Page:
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'She's a hero': Cowichan Valley woman helps hundreds of people and animals in need


While Allara the dog is dressed to impress in a flower-print dress, her owner Judy Bobke is dressed in her best jeans.

“This is dressed up for me,” Judy laughs.

Judy says she’s usually too focused on rescuing dogs to care about clothes.

“I get calls [to help animals]," Judy says. “And it doesn’t matter what time of the day or night, I go.”

Which means the volunteer is often wearing pyjamas outside her house, and occasionally after being locked out of her car by one of her rescues

“A dog would jump up and hit the button [closed],” Judy laughs. “And I’m standing there going, 'You got to be kidding.'”

A comical inconvenience, as opposed to Judy’s devastating diagnosis.

“My whole world fell apart,” Judy says.

Judy says she couldn’t endure multiple health issues, including two bouts of cancer, without the unwavering support of her human friends, and the unconditional love of her furry ones. So she committed to pay it forward.

“It keeps me going every day to know that I can help people and animals,” Judy says.

Over the past few years, Judy has raised tens of thousands of dollars through initiatives like bottle drives to pay for her rescue animals' vet bills, support women's shelters, and help the low-income elderly with their bills.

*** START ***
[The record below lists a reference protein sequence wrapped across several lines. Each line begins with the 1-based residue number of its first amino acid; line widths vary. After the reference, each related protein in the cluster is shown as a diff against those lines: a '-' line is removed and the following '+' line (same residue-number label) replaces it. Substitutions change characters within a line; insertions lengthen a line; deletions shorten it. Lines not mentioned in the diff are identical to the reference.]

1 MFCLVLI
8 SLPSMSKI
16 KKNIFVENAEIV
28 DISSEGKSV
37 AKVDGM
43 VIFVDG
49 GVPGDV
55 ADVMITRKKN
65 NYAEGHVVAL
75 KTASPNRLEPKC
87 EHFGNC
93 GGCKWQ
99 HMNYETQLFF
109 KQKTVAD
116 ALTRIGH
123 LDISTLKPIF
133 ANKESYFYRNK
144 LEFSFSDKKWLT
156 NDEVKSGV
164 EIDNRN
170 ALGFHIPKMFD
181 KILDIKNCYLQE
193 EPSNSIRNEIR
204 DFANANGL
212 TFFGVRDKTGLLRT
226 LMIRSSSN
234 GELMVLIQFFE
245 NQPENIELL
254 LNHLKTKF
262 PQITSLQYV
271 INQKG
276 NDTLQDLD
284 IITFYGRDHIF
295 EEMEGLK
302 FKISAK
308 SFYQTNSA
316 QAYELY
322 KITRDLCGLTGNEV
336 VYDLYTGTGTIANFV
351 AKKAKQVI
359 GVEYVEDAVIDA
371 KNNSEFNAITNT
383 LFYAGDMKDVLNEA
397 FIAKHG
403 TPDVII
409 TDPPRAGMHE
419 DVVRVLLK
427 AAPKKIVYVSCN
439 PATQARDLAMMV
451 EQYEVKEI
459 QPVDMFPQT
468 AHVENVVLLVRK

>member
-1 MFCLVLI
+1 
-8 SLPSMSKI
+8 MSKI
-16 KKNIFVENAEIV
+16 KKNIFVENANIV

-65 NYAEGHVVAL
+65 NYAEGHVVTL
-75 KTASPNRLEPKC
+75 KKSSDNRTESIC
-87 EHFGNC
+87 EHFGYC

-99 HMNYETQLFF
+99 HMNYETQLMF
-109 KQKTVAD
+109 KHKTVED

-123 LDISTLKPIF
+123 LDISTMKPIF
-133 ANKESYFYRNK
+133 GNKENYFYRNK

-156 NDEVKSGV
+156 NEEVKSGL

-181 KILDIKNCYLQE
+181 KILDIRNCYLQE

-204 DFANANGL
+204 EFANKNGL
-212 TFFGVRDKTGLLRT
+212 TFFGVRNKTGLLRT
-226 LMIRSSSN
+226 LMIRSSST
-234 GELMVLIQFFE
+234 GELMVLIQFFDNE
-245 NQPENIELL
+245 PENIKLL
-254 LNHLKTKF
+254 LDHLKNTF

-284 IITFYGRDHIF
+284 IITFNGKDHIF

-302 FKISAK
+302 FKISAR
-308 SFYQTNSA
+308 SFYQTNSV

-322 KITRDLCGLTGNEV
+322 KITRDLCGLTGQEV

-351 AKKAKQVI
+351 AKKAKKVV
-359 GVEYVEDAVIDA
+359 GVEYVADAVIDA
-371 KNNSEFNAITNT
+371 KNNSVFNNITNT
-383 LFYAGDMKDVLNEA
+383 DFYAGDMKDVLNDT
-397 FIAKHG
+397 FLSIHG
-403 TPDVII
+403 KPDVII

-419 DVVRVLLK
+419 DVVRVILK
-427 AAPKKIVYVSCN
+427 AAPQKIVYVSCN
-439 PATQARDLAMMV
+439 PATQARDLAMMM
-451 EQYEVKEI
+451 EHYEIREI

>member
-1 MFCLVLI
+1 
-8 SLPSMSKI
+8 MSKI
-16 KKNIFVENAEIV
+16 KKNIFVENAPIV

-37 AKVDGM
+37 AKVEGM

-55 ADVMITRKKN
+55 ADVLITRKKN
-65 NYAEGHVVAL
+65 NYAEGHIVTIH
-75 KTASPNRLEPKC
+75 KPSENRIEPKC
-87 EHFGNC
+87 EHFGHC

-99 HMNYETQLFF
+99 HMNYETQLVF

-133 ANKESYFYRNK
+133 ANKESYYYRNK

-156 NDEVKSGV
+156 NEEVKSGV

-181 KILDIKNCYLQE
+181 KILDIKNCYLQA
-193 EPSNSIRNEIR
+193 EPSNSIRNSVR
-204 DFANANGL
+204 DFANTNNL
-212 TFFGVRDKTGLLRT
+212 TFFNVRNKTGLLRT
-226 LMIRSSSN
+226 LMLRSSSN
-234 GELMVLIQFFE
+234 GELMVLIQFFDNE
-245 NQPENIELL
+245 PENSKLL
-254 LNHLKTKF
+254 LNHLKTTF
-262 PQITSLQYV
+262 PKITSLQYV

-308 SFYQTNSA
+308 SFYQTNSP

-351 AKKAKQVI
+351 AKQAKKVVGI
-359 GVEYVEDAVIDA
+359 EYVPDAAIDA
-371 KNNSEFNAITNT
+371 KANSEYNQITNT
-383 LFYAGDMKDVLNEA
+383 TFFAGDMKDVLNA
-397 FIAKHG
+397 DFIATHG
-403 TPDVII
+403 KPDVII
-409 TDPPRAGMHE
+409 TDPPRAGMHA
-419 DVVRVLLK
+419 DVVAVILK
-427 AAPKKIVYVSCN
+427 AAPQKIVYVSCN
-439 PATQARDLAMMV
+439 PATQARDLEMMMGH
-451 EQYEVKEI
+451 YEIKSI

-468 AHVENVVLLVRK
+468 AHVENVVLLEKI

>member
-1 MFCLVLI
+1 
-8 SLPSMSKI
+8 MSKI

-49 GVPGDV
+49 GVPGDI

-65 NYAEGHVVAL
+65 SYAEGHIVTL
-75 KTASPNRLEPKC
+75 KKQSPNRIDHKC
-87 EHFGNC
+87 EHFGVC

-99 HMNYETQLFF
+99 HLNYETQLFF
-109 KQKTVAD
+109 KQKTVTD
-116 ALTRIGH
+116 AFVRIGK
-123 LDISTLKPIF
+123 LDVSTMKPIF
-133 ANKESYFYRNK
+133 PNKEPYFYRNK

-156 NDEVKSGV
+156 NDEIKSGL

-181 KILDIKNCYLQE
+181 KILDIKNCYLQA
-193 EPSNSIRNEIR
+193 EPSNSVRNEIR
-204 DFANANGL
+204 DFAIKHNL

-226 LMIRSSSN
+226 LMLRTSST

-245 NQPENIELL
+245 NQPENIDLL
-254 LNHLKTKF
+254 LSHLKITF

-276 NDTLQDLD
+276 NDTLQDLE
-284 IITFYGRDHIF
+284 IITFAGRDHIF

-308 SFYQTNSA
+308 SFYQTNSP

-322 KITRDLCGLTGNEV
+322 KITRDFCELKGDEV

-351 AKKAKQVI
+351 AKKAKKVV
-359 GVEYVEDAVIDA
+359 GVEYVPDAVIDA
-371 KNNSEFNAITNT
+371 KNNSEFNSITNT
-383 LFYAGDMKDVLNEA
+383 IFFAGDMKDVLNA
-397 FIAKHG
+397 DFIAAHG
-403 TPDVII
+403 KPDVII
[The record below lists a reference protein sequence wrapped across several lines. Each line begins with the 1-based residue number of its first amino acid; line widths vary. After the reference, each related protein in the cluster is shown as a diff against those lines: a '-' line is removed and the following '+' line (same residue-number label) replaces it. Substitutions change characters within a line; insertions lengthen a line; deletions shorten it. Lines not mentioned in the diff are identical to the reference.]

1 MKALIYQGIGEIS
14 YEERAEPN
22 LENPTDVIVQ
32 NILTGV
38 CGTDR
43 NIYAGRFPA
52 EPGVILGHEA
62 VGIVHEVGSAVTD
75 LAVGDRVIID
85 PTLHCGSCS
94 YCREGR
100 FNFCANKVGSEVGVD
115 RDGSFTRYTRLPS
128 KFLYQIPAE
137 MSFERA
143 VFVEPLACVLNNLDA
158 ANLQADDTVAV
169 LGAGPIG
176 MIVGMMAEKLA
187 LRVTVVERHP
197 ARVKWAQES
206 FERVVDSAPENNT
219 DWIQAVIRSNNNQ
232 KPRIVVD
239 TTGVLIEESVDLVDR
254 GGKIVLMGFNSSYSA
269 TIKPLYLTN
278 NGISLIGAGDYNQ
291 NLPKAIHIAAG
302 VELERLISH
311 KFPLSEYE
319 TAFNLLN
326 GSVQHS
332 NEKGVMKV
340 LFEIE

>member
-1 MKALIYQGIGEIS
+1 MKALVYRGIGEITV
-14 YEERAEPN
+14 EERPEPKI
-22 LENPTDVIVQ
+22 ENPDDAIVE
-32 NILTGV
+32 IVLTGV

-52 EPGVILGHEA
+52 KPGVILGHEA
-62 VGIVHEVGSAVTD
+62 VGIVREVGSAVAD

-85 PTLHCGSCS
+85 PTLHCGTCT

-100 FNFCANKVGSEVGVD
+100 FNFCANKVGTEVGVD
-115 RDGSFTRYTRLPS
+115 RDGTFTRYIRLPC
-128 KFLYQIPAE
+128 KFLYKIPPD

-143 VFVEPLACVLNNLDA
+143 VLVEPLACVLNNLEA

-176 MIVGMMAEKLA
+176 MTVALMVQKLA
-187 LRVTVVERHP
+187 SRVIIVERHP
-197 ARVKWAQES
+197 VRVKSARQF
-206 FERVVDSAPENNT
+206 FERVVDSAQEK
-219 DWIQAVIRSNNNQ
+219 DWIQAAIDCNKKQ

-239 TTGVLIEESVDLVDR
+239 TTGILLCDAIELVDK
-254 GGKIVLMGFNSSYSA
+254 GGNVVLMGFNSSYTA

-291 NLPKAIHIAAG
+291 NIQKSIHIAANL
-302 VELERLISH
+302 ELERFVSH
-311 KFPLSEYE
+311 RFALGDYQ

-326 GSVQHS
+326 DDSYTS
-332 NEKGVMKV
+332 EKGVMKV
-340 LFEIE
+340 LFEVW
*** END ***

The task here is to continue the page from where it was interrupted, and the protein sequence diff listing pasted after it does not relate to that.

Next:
Judy is currently planning a large fundraiser in the spring to support a youth centre run by the Cowichan Valley Mental Health Association that will be staged at Pride Motorsports in Cobble Hill.

“Judy is amazing,” says David Horner, who has fostered and adopted some of Judy’s rescue dogs. “She has a huge heart that gets bigger every day.”

“She’s a hero around here as far as I’m concerned,” says another member of the community.

A hero who — rather than donning a cape — will get into a Goofy costume to support sick kids on their birthdays or raise the spirits of patients waiting for serious surgeries.

“I just started crying,” says Kimmie, who received a visit from Judy’s Goofy in hospital. “It was such a beautiful thing to do.”

But Judy doesn’t want compliments for her kindness. “I’m very uncomfortable,” she admits.

Although she was recently notified that she’s rescued and found new homes for almost 500 animals, Judy was quick to credit all her accomplishments to people in the community she serves.

“It takes a village and I have a village,” Judy says. “And that gives me the hope to carry on.” Top Stories

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